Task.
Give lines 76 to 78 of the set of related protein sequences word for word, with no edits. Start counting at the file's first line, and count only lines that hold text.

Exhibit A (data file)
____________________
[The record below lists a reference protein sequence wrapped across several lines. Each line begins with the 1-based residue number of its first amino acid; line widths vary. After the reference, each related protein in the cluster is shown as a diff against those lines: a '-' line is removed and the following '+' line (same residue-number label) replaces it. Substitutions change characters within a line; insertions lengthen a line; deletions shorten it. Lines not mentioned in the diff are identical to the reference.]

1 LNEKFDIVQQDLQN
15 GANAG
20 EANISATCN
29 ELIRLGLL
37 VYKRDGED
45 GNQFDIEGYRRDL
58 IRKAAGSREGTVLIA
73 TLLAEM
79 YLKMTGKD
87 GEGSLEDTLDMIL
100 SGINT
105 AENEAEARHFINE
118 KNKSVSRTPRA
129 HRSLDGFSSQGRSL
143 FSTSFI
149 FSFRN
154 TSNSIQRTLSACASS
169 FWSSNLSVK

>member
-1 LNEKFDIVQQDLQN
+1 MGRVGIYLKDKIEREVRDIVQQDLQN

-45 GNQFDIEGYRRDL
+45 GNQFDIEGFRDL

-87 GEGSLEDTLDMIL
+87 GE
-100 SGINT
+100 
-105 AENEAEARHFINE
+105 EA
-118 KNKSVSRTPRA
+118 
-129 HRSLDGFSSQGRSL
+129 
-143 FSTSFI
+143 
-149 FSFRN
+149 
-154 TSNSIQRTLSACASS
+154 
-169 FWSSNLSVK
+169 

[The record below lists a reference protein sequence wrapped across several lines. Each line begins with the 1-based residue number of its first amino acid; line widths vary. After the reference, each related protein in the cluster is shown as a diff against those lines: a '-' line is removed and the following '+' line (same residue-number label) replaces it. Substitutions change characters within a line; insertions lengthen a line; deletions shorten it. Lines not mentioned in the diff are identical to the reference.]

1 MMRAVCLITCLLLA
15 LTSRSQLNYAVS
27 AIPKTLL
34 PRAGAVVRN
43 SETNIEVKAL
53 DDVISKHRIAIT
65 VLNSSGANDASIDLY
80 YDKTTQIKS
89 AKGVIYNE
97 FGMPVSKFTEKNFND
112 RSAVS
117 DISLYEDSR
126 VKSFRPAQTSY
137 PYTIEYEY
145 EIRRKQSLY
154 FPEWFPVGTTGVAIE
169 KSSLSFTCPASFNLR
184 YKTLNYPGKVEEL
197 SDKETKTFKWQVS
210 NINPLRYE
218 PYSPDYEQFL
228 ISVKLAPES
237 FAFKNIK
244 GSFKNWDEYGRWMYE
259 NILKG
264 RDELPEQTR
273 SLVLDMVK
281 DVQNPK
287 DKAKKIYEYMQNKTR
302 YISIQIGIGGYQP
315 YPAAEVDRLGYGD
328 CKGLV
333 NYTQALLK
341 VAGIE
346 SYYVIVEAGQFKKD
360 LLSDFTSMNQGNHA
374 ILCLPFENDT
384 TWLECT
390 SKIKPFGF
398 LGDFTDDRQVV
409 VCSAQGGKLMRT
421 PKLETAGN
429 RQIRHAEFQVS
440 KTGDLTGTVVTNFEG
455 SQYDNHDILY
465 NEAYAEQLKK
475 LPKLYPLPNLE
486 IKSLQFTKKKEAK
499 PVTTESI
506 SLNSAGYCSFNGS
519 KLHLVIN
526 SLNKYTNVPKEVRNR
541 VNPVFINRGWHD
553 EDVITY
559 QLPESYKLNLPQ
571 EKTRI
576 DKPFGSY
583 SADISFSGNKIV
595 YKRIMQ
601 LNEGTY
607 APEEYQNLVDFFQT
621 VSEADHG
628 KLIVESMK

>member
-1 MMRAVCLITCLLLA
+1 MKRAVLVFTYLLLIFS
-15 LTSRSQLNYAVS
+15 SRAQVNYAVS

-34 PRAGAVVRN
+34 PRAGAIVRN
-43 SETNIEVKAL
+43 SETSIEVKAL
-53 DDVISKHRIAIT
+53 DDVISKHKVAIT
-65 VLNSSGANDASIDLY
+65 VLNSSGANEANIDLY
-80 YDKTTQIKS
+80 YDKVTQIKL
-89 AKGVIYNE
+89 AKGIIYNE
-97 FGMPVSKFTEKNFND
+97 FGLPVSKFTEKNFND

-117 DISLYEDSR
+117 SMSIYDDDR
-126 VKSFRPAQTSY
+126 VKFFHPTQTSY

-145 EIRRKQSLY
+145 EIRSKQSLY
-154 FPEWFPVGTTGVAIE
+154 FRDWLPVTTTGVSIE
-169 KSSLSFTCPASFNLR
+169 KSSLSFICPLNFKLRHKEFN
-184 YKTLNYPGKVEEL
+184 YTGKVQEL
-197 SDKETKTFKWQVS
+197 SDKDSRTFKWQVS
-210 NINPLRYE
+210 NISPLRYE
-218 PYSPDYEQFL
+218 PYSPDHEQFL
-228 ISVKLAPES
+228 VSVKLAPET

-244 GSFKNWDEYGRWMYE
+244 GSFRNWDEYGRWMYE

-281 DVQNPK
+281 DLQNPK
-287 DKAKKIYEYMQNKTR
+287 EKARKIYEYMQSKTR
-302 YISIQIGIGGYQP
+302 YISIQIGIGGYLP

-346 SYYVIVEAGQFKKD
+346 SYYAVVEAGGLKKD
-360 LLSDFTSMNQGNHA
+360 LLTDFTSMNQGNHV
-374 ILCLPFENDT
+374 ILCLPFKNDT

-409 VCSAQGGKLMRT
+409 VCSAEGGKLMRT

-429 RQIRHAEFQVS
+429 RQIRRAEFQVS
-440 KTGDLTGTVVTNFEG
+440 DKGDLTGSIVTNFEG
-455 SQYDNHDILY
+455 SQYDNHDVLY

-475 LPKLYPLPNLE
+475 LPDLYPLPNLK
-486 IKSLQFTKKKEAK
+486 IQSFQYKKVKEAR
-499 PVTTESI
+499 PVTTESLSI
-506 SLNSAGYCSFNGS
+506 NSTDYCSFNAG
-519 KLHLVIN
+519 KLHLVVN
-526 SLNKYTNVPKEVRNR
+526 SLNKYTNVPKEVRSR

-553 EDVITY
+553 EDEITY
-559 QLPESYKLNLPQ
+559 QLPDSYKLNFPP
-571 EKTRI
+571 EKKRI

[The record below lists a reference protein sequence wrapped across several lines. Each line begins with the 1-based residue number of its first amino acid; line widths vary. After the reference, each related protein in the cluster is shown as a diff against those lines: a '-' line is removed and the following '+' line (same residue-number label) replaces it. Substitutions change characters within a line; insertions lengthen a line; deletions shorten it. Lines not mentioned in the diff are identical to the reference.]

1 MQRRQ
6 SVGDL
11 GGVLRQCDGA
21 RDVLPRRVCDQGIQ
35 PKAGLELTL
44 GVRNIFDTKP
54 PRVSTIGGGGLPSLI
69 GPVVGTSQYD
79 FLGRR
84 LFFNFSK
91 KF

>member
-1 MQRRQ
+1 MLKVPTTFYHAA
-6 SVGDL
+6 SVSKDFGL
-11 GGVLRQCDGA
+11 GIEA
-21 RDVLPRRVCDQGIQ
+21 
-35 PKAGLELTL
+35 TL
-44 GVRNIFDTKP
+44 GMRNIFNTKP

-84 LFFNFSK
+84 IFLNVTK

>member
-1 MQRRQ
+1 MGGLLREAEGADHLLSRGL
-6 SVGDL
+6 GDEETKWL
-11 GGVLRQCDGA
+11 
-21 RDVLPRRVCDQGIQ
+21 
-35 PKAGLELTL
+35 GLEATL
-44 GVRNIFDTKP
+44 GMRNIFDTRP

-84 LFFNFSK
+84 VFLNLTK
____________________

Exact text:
333 NYTQALLK
341 VAGIE
346 SYYVIVEAGQFKKD